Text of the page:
Jobs for April
April brings an intoxicating mix of delivery and promise that comes with the blossom on the trees, the green bursts in the hedges and the potting up of seeds for the kitchen garden. This is the month when soil starts to warm up making the ground welcoming for new plants and young vegetable seedlings. We start to get busy in the garden around about now and after such a cold and disappointing winter, we are looking forward to bringing some colour and life to the garden. Here is a list of the jobs we will be getting on with...
- Our sweet peas are coming along in the green house so now is the team to get supports up ready for planting out next month. We prefer to use hazel supports as they are more eco friendly and also they look prettier.
- We love getting a good work out by digging into our compost heap and applying a layer of organic mulch around the garden. Try to add a 10cm layer around each plant and also a nice dump in the kitchen garden and raised beds.
- Dig out all those weeds to ready the beds for new seeds.
- Feed raspberry canes, fruit bushes and fruit trees. By applying a slow-release fertiliser around their base you will get a good crop this season.
- Give the lawn its first mow. Don’t go too short to avoid scorching the grass. Neaten up the edges too to give the garden an instant lift.
Grow bags, pots or in the ground?
There’s nothing wrong with growing tomatoes in the ground at the foot of a warm wall or fence, or a sheltered row in the open if the soil has been well dug over and some old compost worked in to enrich it. Grown in the ground, spaced at 40cm, tomatoes could probably get away with no extra feeding, whereas in pots or grow bags liquid feeding is vital. The main advantage of grow bags is that they can be set on paving. If you are going for a pot, don’t plant in one smaller than a large bucket.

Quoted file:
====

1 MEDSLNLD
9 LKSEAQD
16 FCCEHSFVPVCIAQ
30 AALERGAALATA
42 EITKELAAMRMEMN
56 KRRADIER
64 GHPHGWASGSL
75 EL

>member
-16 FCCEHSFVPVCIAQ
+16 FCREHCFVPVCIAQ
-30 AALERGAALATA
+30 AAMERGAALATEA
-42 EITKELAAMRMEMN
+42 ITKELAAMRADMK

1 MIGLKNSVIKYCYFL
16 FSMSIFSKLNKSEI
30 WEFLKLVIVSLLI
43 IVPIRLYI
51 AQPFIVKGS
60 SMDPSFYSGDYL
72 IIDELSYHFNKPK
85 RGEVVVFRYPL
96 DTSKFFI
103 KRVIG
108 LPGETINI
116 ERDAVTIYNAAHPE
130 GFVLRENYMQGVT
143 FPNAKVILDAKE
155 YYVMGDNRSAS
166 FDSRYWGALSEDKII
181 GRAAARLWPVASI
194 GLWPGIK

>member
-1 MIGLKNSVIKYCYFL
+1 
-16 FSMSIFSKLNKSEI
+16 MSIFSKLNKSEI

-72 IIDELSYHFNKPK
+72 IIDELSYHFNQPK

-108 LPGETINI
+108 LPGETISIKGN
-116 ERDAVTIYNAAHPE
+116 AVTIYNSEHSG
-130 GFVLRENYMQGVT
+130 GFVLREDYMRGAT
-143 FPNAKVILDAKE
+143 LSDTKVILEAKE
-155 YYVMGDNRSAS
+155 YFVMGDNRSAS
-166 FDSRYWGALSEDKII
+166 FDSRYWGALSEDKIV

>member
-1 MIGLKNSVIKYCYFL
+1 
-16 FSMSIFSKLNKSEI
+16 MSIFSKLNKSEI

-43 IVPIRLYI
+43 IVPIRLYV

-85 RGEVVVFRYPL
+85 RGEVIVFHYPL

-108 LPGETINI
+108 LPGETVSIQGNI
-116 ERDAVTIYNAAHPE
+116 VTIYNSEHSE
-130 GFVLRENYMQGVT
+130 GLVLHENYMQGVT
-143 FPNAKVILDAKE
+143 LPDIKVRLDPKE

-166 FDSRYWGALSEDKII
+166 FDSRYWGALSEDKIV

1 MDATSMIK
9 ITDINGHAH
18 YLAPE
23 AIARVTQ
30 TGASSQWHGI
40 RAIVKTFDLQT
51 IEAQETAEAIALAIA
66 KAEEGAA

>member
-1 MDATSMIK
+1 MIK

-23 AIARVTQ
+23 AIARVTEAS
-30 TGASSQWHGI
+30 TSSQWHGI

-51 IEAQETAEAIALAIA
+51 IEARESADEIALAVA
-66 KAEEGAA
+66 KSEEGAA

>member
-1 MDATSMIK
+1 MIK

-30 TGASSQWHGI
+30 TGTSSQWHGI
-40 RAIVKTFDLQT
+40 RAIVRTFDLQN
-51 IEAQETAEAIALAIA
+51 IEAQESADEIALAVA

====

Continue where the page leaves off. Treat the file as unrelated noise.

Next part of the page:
Mature tomato plants use a great deal of water, but fortunately it doesn’t look as if you will be swanning off for weekends in July this year (UK only obviously!), so that’s a problem solved. When you place your plants in the soil, try to set your young plant in a raised crater that is about 40cm wide, so that every time you water in summer you can make a puddle that will really soak into the roots and not run away to the sides. The same applies if you are planting in a pot or grow bag: make a crater in the compost to receive your plant.
Evenness of watering is very important when it comes to growing tomatoes. Waterlogging, especially at the neck of the plant, soon turns the plant yellow. Regular drying out and rehydration will cause the fruit to split. Both of these problems are more likely to occur when you are growing your plants in grow bags, where you have to be careful not to drown the roots, whereas the joy of growing tomatoes in the ground is that on a hot day you can just stick a hose on them for a good evening soaking.
Grow bags and pots filled with compost contain enough food for the first four to five weeks. Thereafter you must give them a fortnightly high-potash liquid tomato feed to build up the fruit. If they’re growing straight in the ground, feeding won’t go amiss, but you can get away without it unless your soil is very poor.